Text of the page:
Americans tend to have mixed feelings about tax refunds. On one hand, with a national average refund of $2,800 in 2012, the financial windfall is a boon for budgets ravaged by the holiday shopping season; on the other, a refund is just Uncle Sam paying back the principal on an interest-free loan.
While the current refund system may be annoying and a little unjust, receiving the money in a lump sum does have its benefits. For example, it can be difficult to set aside small portions of income to save for retirement or to pay down debt. It can be much easier to part with a onetime payday, such as a refund, in order to make progress on these goals. A survey conducted by TurboTax suggests that people do just that. According to the survey, 29 percent of people who receive a refund in 2012 planned to put it into a retirement account, and 24 percent said they would use it to pay down debts.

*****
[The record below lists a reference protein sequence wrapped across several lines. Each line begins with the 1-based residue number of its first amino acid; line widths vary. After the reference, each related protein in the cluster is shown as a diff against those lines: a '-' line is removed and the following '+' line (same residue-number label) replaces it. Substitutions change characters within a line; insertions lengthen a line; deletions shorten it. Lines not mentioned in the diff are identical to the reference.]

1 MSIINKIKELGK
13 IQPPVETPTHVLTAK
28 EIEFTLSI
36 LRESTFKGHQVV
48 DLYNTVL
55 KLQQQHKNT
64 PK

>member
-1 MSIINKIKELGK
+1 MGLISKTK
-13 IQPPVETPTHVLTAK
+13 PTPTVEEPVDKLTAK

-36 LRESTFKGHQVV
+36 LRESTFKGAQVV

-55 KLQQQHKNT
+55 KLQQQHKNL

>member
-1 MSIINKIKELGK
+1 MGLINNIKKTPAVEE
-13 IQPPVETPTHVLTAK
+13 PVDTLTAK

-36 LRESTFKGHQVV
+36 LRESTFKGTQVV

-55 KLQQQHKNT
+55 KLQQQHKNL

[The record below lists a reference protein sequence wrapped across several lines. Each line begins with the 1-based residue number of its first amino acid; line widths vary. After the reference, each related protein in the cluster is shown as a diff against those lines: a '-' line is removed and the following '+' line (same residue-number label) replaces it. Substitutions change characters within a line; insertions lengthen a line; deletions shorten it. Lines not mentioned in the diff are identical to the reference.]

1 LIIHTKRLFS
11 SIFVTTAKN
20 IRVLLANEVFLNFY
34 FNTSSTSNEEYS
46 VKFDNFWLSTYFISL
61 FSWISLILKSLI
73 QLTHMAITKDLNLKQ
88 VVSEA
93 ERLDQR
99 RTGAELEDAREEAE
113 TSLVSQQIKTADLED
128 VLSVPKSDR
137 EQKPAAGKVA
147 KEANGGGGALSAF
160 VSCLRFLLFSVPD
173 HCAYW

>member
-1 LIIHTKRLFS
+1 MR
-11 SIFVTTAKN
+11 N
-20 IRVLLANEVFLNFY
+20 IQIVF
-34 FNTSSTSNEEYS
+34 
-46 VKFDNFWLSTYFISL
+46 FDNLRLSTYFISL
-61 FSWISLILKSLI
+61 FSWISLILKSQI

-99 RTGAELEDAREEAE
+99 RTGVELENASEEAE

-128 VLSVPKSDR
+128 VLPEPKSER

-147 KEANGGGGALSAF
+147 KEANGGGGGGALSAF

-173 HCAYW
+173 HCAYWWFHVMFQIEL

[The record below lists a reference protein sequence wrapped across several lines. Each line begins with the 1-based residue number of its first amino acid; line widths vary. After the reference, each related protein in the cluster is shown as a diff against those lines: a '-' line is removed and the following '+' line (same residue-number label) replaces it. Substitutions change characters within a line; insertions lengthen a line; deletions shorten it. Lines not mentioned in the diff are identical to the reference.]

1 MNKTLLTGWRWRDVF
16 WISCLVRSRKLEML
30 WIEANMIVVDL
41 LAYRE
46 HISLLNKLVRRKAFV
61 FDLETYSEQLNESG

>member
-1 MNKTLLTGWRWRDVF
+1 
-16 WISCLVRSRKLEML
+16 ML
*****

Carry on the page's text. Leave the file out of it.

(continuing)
Whatever you use your refund for and however you feel about extending an interest-free loan to Uncle Sam, it’s worth knowing what the landscape looks like. Here are the 10 states with the highest average income tax refund in the United States.